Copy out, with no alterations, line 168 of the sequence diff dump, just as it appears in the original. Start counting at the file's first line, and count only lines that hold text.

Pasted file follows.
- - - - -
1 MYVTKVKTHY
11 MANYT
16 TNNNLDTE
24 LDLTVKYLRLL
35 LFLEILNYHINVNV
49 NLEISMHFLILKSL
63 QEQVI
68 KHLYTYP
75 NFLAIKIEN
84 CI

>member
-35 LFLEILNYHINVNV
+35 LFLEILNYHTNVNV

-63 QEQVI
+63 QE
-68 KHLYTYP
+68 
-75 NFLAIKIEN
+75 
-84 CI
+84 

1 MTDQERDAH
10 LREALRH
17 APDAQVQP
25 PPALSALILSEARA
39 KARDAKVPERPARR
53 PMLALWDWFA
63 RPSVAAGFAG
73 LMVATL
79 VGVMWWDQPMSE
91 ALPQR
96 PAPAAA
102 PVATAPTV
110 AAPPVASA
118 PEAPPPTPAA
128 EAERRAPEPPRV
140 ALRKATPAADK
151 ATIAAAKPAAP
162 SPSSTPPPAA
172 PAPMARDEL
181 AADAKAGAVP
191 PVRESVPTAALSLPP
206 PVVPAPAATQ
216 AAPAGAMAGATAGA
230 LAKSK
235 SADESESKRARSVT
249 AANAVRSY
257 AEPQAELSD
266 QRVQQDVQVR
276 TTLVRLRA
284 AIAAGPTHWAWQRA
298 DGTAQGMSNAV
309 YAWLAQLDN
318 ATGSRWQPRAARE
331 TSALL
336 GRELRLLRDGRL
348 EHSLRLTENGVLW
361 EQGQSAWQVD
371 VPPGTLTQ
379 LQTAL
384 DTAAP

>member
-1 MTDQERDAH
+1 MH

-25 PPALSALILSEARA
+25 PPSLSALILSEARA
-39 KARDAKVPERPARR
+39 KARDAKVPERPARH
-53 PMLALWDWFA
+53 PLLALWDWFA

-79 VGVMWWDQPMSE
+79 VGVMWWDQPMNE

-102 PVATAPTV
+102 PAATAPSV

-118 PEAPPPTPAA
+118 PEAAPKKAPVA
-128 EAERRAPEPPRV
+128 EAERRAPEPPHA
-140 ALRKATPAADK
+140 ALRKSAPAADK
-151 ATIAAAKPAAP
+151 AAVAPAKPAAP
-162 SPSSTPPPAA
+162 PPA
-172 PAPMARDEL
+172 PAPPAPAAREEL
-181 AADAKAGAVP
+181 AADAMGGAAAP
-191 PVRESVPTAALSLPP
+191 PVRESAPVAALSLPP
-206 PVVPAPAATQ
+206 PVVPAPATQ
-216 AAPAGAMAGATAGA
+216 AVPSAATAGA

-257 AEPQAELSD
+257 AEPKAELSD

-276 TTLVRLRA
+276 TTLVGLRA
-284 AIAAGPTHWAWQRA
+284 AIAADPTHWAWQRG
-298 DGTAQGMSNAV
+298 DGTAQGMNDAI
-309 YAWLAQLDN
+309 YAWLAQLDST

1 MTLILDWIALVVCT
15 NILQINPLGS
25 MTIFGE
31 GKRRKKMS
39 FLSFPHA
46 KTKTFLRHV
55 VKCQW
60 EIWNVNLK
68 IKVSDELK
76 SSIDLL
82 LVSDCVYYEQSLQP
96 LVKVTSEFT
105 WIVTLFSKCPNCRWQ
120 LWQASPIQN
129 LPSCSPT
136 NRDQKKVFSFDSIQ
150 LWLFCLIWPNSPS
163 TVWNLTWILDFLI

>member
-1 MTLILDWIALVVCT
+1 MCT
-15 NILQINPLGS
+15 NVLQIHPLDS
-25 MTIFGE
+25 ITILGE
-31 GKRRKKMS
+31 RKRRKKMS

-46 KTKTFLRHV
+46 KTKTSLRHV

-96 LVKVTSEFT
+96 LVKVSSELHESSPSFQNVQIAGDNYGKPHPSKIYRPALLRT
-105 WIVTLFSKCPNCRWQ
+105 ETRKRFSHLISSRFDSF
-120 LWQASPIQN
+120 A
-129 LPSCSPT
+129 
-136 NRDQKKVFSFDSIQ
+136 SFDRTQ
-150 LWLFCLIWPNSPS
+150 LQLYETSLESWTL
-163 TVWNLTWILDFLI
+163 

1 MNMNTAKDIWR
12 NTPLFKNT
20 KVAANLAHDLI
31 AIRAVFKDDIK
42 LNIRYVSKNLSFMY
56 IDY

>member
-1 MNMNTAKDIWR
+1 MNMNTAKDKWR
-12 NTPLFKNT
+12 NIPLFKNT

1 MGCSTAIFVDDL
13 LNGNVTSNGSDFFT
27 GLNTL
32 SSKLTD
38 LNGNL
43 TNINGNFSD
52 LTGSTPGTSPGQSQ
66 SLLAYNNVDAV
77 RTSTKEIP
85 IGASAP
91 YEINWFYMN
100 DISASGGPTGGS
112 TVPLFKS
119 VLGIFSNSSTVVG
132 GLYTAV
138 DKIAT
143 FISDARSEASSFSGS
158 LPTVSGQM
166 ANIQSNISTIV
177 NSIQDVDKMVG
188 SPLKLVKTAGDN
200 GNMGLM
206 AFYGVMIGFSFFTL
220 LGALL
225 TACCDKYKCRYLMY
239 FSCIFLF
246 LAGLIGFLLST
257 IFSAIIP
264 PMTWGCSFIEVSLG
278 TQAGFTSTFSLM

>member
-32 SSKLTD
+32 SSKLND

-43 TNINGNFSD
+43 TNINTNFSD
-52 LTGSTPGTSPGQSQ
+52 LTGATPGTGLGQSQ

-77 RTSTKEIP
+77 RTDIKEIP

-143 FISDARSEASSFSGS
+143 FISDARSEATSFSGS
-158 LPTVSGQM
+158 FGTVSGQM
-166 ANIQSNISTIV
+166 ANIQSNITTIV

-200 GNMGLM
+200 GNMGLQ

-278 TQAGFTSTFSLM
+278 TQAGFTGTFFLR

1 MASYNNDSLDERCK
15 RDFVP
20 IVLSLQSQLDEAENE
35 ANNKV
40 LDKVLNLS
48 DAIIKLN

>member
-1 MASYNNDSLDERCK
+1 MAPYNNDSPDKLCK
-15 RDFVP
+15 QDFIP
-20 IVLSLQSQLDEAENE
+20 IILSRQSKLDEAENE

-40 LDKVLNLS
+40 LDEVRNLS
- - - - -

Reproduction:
85 IGASAP